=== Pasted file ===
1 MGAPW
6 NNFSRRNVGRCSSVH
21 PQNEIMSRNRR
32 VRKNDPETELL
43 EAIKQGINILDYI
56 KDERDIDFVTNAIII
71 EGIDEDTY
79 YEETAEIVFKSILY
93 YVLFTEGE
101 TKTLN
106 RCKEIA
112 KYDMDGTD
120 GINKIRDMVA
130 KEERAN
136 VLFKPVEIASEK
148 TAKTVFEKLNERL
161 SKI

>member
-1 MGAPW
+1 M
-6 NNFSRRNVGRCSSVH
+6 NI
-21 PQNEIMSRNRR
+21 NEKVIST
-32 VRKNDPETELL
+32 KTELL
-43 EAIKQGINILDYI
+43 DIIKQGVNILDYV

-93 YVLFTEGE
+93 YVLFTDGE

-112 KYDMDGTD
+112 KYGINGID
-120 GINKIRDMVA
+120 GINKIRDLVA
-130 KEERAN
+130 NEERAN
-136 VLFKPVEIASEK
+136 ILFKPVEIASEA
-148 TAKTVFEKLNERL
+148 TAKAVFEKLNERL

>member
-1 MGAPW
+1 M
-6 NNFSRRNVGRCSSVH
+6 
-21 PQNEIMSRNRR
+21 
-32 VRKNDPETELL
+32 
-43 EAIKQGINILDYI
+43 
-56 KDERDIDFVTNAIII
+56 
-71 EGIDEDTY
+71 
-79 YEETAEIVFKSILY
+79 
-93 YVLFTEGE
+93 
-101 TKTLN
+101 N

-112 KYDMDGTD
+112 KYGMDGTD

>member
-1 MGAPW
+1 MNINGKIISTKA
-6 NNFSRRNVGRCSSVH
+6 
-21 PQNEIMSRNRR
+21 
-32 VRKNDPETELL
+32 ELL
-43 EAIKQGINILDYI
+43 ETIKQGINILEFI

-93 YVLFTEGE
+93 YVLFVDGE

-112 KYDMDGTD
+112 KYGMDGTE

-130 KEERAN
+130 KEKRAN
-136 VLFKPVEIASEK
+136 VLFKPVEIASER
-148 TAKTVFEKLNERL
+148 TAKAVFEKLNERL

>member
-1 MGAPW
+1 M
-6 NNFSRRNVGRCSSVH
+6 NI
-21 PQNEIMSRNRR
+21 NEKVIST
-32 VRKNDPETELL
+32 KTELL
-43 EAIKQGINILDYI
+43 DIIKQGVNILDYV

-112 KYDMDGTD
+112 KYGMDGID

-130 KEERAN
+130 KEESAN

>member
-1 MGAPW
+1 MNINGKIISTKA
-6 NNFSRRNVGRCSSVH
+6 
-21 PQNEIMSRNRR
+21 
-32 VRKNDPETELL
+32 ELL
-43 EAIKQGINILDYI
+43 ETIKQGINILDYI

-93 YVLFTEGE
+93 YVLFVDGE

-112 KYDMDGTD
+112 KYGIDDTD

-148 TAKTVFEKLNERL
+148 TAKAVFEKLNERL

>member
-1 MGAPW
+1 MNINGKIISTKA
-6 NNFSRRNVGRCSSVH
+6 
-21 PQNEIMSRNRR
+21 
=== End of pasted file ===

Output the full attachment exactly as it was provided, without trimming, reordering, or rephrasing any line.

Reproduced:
1 MGAPW
6 NNFSRRNVGRCSSVH
21 PQNEIMSRNRR
32 VRKNDPETELL
43 EAIKQGINILDYI
56 KDERDIDFVTNAIII
71 EGIDEDTY
79 YEETAEIVFKSILY
93 YVLFTEGE
101 TKTLN
106 RCKEIA
112 KYDMDGTD
120 GINKIRDMVA
130 KEERAN
136 VLFKPVEIASEK
148 TAKTVFEKLNERL
161 SKI

>member
-1 MGAPW
+1 M
-6 NNFSRRNVGRCSSVH
+6 NI
-21 PQNEIMSRNRR
+21 NEKVIST
-32 VRKNDPETELL
+32 KTELL
-43 EAIKQGINILDYI
+43 DIIKQGVNILDYV

-93 YVLFTEGE
+93 YVLFTDGE

-112 KYDMDGTD
+112 KYGINGID
-120 GINKIRDMVA
+120 GINKIRDLVA
-130 KEERAN
+130 NEERAN
-136 VLFKPVEIASEK
+136 ILFKPVEIASEA
-148 TAKTVFEKLNERL
+148 TAKAVFEKLNERL

>member
-1 MGAPW
+1 M
-6 NNFSRRNVGRCSSVH
+6 
-21 PQNEIMSRNRR
+21 
-32 VRKNDPETELL
+32 
-43 EAIKQGINILDYI
+43 
-56 KDERDIDFVTNAIII
+56 
-71 EGIDEDTY
+71 
-79 YEETAEIVFKSILY
+79 
-93 YVLFTEGE
+93 
-101 TKTLN
+101 N

-112 KYDMDGTD
+112 KYGMDGTD

>member
-1 MGAPW
+1 MNINGKIISTKA
-6 NNFSRRNVGRCSSVH
+6 
-21 PQNEIMSRNRR
+21 
-32 VRKNDPETELL
+32 ELL
-43 EAIKQGINILDYI
+43 ETIKQGINILEFI

-93 YVLFTEGE
+93 YVLFVDGE

-112 KYDMDGTD
+112 KYGMDGTE

-130 KEERAN
+130 KEKRAN
-136 VLFKPVEIASEK
+136 VLFKPVEIASER
-148 TAKTVFEKLNERL
+148 TAKAVFEKLNERL

>member
-1 MGAPW
+1 M
-6 NNFSRRNVGRCSSVH
+6 NI
-21 PQNEIMSRNRR
+21 NEKVIST
-32 VRKNDPETELL
+32 KTELL
-43 EAIKQGINILDYI
+43 DIIKQGVNILDYV

-112 KYDMDGTD
+112 KYGMDGID

-130 KEERAN
+130 KEESAN

>member
-1 MGAPW
+1 MNINGKIISTKA
-6 NNFSRRNVGRCSSVH
+6 
-21 PQNEIMSRNRR
+21 
-32 VRKNDPETELL
+32 ELL
-43 EAIKQGINILDYI
+43 ETIKQGINILDYI

-93 YVLFTEGE
+93 YVLFVDGE

-112 KYDMDGTD
+112 KYGIDDTD

-148 TAKTVFEKLNERL
+148 TAKAVFEKLNERL

>member
-1 MGAPW
+1 MNINGKIISTKA
-6 NNFSRRNVGRCSSVH
+6 
-21 PQNEIMSRNRR
+21 